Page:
As the harmful rays from the sun wreak havoc on the eyes, the thin layers of shaded glass that serve as protection have other functions.
Never mind the harmful ultraviolet (UV) rays that penetrate the eyes, damaging the cornea and burning our skin and speeding the process of cataracts. George Mason student Katherine Patterson feels "cooler" behind her sunglasses.
"You look cooler if you're driving with sunglasses on. Sometimes if I forget them, it's harder to drive," the Annandale resident said.
Springfield resident Derick Miller agreed on the fashion aspects.
"There's a look I try to go for, the slender sleek sunglasses," he said.
Nathan Woolwine goes for a bigger style. The shape of his head matters, he thinks, but he pays attention to ultraviolet protection as well. Sunglasses come with ratings for the amount of UV protection they provide.
"I wear the big state-trooper type. I don't like the narrow sunglasses. It depends on the shape of your head," Woolwine said.
Preston Holt goes with "Oakley Sea Wires," at $135 a pair.
"I have a small head. They keep the sun out of my eyes and look stylish at the same time," he said, but didn't pay attention to the UV rating.
"There's a little sticker on them. My mom really pays attention to detail when it comes to that stuff," Miller said.
Patterson's mother also plays an influential role as far as glasses are concerned.
"My mom has large sunglasses with like 110 UV protection, but they're not cool sunglasses," she said.
DR. ALEN NAMAZI of LensCrafters in Springfield Mall notices the incidence of cataracts, one of the eye problems resulting from the ultraviolet rays from the sun, especially in older people, and the disease is more common in the tropical areas, he said.
"Older age is in a higher risk of cataract. Sunglasses will prevent the progression of cataract. It can get pretty severe. It's like looking through a foggy window," he said.
Namazi also commented on the UV-protection stickers that all the sunglasses seem to have. These claims are not regulated by any monitoring group, and sometimes, as in the case of the $10 colored fashion glasses, it's merely the colored lenses that provide a little protection.
"It doesn't mean having the signs are really UV protected. It's just changing the color. That increases the amount of light going to the eye," he said.
According to the National Center for Chronic Disease Prevention and Health Promotion Web site, "Use caution when selecting sunglasses because they vary widely in the amount of protection from ultraviolet radiation. A peel-off label on the lens indicates its UV rating, or percentage of ultraviolet rays blocked by the sunglasses (the best rating is 100). If no information is provided by the manufacturer, the sunglasses may not offer any added protection." It also recommends, "Sunglasses that block both UVA and UVB rays offer the best protection. The majority of sunglasses sold in the United States, regardless of cost, meet this standard. Wrap-around sunglasses work best because they block UV rays from sneaking in from the side."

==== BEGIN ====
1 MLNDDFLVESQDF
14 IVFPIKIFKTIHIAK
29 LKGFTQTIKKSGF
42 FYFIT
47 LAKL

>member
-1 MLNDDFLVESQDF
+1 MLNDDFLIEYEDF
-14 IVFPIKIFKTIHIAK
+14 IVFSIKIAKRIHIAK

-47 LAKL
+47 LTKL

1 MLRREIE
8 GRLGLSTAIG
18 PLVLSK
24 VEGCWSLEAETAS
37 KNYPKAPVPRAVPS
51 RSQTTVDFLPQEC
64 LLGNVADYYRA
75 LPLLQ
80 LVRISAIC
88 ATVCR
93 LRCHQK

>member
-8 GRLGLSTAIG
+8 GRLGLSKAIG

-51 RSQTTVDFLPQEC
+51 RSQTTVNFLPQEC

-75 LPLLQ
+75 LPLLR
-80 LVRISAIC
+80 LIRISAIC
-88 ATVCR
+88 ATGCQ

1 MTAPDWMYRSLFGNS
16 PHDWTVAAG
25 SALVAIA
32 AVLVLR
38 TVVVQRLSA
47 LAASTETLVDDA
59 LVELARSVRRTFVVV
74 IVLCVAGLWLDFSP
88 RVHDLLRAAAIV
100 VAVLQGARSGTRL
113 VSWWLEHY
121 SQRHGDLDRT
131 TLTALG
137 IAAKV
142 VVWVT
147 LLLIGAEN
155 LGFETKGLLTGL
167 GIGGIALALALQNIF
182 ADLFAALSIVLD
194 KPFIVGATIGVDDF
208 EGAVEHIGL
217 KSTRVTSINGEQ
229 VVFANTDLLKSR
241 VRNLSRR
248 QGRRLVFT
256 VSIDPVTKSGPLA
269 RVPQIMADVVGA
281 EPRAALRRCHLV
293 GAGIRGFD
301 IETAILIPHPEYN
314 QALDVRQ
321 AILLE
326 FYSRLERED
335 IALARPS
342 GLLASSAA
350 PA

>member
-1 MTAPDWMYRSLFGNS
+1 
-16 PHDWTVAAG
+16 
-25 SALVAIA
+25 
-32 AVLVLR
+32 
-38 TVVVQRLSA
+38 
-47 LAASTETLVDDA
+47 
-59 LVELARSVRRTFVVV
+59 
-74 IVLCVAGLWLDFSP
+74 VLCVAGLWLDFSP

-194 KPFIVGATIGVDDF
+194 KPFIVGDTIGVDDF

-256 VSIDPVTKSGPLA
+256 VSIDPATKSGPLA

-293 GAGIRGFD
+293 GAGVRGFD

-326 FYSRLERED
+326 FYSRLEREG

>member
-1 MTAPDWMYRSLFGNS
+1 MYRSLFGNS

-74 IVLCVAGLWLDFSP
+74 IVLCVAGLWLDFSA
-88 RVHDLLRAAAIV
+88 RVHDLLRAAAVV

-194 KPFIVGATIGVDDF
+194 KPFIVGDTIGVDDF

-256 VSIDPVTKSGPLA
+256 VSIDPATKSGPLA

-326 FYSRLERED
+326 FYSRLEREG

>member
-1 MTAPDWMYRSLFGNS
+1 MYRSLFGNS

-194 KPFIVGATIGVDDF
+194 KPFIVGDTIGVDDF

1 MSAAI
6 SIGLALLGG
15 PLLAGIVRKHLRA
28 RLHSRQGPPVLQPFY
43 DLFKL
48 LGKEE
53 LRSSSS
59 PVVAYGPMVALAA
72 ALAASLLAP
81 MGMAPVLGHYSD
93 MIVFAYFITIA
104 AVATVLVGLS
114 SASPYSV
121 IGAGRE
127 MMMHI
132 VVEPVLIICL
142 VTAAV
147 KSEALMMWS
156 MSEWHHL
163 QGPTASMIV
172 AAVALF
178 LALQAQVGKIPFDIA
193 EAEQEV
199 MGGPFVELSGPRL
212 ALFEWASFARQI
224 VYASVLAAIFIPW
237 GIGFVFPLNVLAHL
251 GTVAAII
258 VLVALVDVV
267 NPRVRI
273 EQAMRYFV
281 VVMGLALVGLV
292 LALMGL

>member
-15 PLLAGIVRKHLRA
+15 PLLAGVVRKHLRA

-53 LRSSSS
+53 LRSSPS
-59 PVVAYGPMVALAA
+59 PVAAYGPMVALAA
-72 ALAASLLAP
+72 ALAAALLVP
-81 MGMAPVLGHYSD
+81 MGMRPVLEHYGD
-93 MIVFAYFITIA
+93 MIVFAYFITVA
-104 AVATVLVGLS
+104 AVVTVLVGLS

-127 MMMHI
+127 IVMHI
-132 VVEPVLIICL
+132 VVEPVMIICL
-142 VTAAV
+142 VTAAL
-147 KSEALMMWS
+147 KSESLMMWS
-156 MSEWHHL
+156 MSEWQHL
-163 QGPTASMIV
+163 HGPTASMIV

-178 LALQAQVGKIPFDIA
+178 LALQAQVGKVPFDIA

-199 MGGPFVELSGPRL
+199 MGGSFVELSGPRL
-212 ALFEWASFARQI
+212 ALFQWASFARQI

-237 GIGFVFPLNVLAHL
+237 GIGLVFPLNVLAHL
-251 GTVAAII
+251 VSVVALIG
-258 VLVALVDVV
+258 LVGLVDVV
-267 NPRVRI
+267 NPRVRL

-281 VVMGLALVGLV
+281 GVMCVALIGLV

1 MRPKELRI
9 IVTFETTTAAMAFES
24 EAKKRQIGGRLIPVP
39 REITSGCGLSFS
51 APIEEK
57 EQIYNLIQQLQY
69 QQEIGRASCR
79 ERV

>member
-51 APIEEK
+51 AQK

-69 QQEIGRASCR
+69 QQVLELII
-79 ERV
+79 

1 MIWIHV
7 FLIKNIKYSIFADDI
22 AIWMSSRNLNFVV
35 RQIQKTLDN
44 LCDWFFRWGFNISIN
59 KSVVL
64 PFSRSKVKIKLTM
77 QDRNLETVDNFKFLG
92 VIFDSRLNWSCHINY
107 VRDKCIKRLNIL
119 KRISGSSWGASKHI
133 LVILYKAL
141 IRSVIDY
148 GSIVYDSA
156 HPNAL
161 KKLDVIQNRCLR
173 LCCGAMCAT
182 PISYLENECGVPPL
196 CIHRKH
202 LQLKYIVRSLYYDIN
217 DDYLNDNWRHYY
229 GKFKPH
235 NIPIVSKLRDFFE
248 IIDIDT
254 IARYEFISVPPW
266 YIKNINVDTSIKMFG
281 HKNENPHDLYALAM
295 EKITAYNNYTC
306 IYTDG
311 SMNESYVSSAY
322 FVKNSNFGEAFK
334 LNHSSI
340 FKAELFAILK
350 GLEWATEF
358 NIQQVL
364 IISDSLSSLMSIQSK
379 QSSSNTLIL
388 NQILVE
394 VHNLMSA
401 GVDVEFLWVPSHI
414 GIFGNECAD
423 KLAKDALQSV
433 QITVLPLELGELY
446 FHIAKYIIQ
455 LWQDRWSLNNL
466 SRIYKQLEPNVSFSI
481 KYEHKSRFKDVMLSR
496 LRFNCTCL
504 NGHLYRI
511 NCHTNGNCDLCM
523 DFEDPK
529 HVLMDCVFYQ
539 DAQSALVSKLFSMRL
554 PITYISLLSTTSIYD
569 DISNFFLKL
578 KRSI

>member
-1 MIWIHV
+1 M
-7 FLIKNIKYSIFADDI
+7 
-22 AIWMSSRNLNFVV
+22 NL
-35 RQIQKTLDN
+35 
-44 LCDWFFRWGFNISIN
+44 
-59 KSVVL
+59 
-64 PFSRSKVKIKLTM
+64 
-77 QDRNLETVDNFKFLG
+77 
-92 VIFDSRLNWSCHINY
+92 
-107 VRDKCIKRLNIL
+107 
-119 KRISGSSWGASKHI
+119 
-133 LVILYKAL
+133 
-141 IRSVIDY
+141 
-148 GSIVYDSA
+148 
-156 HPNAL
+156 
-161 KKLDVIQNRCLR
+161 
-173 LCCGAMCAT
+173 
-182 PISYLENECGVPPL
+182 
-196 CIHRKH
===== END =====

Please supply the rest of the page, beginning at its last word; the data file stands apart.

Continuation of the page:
MOVIES AND STARS have played a big role in the evolution of sunglasses. From the prison guard's mirrored aviator-style sunglasses in "Cool Hand Luke," to Tom Cruise's "Risky Business" shades, stardom played a roll. Woolwine mentioned movies such as "Men in Black" and "Mission Impossible," as influences, while Patterson and Miller thought "The Matrix" played a bigger role.
"Definitely ‘The Matrix.’ That was late '90s," Miller said.
"Whatever people see in television and movies is what they're going to buy. It's what they emulate," Woolwine said.
Paula Chhim and Gizette Garrett work at the NY Sunwear kiosk in Springfield Mall. Their cart is full of colorful glasses, all for $10 and all claiming to have some kind of UV protection.
"They always ask if the UV is good. They do care about that. A lot of people ask for the Jennifer Lopez glasses with the diamonds on the side. We ran out of them," Chhim said.
While a $20 pair of sunglasses claims to provide full ultra violet protection, some people spend much more for the look and feel. Patterson's range is around $45 for a pair, while Miller spends around $30 for his sunglasses.
"I wouldn't pay $100, but I know people that would," Patterson said.
Shaghayegh Madani likes a style she's seen Brad Pitt wear. She's spent up to $200 in the past for a pair.
"If I go buy sunglasses, it just has to look good," she said, noting the whole process of primping and prancing in front of the mirror at the sunglass store.
"I'd spend a pretty fair amount of time," she said.
At the Sunglass Hut in Springfield Mall, salesman Chris Havrilla noted the glasses Michael Jordan has been known to wear. They are Oakley "X-Metal" glasses, priced at $1,500 a pair, and Jordan's name is mentioned on the tag.
Sonja Teel was in Sunglass Hut looking for accessories.
"I don't buy expensive sunglasses. I usually buy the $25 pair at Hecht’s. Style is a factor too," she said.
"Yannigan" York of Springfield has 12 pairs at home.
"I wear sunglasses because they are a cool accessory. It's a good artistic application of negative space," he said.
Fellow Springfield resident Jack Sfara thinks they have an alternate purpose.
"Girls wear them so their boyfriends don't realize they're checking out other guys," he said.